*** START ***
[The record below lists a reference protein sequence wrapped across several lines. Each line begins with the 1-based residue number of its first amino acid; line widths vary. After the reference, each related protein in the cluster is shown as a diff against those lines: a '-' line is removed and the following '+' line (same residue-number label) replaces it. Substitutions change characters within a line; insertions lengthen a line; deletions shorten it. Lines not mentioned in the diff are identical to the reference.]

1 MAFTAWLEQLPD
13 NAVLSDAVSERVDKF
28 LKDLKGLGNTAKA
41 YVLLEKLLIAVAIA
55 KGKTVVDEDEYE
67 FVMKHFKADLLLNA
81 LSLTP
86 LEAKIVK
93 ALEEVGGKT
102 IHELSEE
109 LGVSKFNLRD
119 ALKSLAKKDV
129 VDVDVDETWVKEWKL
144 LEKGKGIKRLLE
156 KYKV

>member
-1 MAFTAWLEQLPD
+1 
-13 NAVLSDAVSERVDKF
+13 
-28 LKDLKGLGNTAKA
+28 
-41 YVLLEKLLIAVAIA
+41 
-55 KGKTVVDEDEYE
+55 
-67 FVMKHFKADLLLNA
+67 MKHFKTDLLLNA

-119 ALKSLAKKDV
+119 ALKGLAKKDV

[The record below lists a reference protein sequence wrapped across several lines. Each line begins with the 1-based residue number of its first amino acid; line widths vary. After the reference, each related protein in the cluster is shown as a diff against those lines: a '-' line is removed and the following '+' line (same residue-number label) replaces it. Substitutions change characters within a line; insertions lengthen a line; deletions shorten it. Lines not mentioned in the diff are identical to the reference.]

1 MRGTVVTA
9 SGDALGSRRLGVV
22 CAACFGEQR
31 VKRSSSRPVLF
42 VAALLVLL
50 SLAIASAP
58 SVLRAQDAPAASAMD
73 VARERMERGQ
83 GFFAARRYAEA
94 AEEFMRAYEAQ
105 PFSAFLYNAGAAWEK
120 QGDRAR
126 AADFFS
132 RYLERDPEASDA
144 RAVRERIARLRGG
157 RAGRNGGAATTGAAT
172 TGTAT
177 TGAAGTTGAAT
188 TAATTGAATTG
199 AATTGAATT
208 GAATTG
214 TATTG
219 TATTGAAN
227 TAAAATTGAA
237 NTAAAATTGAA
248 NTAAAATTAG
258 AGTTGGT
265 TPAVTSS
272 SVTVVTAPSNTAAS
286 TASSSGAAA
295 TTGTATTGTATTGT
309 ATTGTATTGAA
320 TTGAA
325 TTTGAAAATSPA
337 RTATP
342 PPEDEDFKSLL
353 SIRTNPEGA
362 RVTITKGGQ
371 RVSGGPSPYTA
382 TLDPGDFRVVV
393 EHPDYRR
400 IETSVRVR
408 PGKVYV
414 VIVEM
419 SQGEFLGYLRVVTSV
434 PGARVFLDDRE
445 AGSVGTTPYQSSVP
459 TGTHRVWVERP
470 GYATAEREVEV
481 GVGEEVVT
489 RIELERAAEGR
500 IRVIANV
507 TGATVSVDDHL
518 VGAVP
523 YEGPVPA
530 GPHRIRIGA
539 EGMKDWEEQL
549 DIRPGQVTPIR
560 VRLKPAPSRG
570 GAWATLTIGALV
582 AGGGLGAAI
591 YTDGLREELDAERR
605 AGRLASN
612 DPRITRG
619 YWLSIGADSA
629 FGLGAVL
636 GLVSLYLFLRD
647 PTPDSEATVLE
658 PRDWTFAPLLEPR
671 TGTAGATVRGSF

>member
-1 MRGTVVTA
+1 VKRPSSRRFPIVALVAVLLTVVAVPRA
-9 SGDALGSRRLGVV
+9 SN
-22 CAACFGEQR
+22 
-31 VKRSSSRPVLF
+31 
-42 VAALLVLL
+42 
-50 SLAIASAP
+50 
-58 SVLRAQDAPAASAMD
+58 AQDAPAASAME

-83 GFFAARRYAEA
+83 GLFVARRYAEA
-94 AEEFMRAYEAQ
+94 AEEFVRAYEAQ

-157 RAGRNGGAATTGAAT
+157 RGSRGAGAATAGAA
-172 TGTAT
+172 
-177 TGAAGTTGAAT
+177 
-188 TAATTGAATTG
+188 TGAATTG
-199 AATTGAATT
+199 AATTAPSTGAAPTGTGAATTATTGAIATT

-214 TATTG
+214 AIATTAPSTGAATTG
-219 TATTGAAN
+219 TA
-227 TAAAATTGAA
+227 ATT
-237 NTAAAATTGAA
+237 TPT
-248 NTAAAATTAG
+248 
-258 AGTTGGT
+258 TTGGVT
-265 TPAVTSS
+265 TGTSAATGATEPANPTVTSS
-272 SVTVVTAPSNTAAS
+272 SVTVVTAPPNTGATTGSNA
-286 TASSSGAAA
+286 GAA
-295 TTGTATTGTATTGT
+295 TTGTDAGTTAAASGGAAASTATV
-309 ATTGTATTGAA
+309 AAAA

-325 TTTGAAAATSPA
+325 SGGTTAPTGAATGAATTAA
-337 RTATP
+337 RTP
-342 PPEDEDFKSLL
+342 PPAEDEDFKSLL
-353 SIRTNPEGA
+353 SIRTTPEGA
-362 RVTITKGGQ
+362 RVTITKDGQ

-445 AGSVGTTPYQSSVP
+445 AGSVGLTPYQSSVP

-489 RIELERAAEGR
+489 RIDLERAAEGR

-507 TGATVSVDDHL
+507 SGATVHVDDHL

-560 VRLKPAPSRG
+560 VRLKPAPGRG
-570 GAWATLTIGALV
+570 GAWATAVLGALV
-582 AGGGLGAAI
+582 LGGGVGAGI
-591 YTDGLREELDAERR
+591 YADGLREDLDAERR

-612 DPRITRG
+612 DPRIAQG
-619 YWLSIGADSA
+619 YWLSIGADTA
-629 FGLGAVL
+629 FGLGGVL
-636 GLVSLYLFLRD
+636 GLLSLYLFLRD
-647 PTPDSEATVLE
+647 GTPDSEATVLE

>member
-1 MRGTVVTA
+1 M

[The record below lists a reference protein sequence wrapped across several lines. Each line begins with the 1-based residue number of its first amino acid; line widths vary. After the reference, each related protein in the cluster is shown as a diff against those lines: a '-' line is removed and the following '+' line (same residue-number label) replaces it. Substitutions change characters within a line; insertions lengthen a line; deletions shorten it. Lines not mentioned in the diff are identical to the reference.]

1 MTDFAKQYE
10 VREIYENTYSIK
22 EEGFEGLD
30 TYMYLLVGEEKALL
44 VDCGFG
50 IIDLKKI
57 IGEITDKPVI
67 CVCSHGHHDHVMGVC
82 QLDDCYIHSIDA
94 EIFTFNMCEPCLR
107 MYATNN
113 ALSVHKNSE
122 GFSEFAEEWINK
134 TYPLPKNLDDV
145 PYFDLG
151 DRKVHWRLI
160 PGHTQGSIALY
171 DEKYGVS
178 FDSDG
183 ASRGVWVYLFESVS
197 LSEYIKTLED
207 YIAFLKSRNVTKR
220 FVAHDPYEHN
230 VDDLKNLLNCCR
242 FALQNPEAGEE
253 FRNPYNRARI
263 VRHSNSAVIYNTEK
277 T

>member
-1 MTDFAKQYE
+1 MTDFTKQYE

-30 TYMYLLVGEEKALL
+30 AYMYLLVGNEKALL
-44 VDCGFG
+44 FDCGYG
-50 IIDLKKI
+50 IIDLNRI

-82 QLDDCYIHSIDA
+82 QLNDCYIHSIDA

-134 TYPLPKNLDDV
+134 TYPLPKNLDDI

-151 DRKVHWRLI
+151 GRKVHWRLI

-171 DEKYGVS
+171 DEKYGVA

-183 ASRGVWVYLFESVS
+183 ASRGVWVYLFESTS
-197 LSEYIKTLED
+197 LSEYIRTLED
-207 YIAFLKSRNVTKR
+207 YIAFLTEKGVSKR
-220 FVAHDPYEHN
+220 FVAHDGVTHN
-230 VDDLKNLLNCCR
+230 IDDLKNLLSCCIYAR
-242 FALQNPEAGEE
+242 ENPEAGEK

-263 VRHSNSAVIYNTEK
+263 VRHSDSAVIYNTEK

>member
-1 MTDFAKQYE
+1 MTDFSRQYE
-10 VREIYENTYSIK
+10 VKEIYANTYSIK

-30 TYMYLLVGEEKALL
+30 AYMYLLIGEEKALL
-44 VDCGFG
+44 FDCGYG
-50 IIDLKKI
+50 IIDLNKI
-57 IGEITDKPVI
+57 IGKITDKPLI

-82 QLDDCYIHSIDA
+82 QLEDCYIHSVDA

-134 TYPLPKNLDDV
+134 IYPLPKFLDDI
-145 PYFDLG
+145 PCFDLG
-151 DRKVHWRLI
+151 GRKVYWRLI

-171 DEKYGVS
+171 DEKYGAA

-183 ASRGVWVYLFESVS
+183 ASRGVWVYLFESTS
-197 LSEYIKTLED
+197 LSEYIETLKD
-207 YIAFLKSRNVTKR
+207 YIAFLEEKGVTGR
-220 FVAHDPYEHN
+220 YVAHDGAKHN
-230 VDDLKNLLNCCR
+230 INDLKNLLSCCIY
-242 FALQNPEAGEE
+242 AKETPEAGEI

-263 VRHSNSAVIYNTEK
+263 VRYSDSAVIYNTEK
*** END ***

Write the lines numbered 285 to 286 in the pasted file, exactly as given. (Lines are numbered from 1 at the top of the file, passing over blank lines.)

+242 AKETPEAGEI

-263 VRHSNSAVIYNTEK